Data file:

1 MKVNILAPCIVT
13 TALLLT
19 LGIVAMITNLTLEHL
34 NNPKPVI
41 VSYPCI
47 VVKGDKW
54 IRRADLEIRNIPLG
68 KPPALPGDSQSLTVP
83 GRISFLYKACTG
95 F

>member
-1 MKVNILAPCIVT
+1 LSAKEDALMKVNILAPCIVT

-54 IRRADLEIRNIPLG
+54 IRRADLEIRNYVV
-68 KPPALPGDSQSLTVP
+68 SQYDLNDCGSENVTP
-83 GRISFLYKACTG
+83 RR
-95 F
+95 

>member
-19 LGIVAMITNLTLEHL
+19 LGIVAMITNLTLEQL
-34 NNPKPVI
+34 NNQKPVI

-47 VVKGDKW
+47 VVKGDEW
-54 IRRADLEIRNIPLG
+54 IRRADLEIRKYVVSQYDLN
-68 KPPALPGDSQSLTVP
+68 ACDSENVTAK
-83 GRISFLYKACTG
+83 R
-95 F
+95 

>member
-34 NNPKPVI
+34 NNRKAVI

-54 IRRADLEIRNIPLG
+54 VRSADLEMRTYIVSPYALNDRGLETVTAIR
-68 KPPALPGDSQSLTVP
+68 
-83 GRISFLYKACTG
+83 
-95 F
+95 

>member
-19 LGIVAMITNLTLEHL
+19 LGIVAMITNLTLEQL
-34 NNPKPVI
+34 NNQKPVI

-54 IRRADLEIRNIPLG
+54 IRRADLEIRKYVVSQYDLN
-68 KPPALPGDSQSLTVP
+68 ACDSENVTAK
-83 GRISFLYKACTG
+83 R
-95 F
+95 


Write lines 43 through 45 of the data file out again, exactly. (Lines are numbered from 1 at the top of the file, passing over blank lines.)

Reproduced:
+68 
-83 GRISFLYKACTG
+83 